Thursday, December 10, 2009


I love the first snow of the season. I love the cold stillness of the morning after a snowfall. And I was lucky this year that I got to take a few breaths and enjoy this first snow, while it is still pristine, fluffy and perfect. Over the past couple of weeks I've had my nose down, back hunched, and hands atwitter working on a few holiday chocolate orders,and other assorted commitments. Last night was book group which is always a fun time. We read Astrid and Veronika which was worthwhile, the writing was so descriptive and detailed. The story is really touching and thought-provoking. Thumbs up from me. I made an eggnog cheesecake with a gingerbread crust which was OK, but not as good as last year's. I think I got a little too merry with the rum, and I don't care what anyone says- you could taste freezer in it.
Tomorrow night is the first night of Hanukkah...fa la la la la. Friday night dinner will have the fried food quotient of the holiday that makes fried potatoes into a quasi-religious icon- now that's something I believe in: the glory and wonder of a perfectly fried potato. It'll be pot roast and latkes, followed by jelly-filled donuts- and the first light of Hanukkah. The first night of Hanukkah is a lot like the first snow, exciting, new, fun. By the fifth night you're over it.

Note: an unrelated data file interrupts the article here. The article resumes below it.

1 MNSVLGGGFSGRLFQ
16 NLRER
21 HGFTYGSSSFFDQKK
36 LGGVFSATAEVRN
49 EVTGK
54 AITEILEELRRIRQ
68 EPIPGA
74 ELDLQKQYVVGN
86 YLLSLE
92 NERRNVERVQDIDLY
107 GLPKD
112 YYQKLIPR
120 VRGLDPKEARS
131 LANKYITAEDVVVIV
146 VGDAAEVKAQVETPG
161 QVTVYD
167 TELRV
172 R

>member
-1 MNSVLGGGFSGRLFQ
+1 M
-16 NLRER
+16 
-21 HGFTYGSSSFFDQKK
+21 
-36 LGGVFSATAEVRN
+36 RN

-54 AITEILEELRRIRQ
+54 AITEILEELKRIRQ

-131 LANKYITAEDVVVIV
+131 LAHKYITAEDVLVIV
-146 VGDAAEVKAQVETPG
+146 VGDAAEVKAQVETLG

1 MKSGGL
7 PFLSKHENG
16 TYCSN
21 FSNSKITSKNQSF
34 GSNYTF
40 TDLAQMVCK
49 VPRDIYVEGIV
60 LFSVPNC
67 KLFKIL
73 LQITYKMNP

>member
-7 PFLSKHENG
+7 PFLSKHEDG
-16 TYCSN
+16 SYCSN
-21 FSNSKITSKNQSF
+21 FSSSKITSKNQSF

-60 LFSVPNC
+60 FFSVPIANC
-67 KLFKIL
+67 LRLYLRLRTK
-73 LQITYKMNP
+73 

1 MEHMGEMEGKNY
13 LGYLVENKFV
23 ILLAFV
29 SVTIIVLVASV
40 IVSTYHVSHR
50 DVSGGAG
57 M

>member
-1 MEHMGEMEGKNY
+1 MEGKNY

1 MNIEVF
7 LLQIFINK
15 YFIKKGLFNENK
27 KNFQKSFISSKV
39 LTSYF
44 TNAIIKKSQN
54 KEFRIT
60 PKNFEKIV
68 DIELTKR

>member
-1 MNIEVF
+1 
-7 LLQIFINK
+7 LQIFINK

On sunday, when Hanukkah is still in it's early days I'm doing a family holiday cooking and craft project at the JCC. I figure I'll use this month's article as a template. We'll make jelly donut muffins, which seem to be very popular this season. Marshamallow dreidels dipped in chocolate would also be fun. To break up all the cooking activity they can make Hanukkah decorations with popsicle sticks and sparkles. I'll play Mama Doni's groovey Hanukkah disco CD (Hanukkah Fever). A fun time will be had by all.

Peel and grate 5 medium sized potatoes- squeezed of liquid, mix in 2 beaten eggs or 1/4 c. egg braters, 1 envelope onion soup mix. Drop by the small scoops in a skillet of sizzling hot vegetable oil. Fry on both sides until a warm and toasty shade of amber. Enjoy while hot.


Dances with Corgis said...

Marshmellow dreidels!! I can't wait to hear how those turn out.

Happy Hanukkah! :)

ps- the latkes look scrumptious

Alexa said...

Happy Hanukkah! oh, no...I only have tonight left to say it. Shall I sing? You probably don't want me to. Hope your candles shone bright and that the kiddies had a great time with their dreidels and jelly donuts. :-)